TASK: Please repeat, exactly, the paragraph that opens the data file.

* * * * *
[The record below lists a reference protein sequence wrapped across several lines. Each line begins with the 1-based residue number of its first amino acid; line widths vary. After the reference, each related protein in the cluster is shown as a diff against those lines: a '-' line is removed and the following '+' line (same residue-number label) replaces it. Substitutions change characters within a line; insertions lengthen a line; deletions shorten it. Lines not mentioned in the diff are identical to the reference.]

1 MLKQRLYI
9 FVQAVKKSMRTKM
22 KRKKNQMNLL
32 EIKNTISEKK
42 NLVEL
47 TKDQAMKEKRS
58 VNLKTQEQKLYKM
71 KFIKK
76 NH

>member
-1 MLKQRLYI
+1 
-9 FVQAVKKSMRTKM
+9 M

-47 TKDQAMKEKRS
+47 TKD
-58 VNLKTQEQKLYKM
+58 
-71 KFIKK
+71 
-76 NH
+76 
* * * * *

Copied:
[The record below lists a reference protein sequence wrapped across several lines. Each line begins with the 1-based residue number of its first amino acid; line widths vary. After the reference, each related protein in the cluster is shown as a diff against those lines: a '-' line is removed and the following '+' line (same residue-number label) replaces it. Substitutions change characters within a line; insertions lengthen a line; deletions shorten it. Lines not mentioned in the diff are identical to the reference.]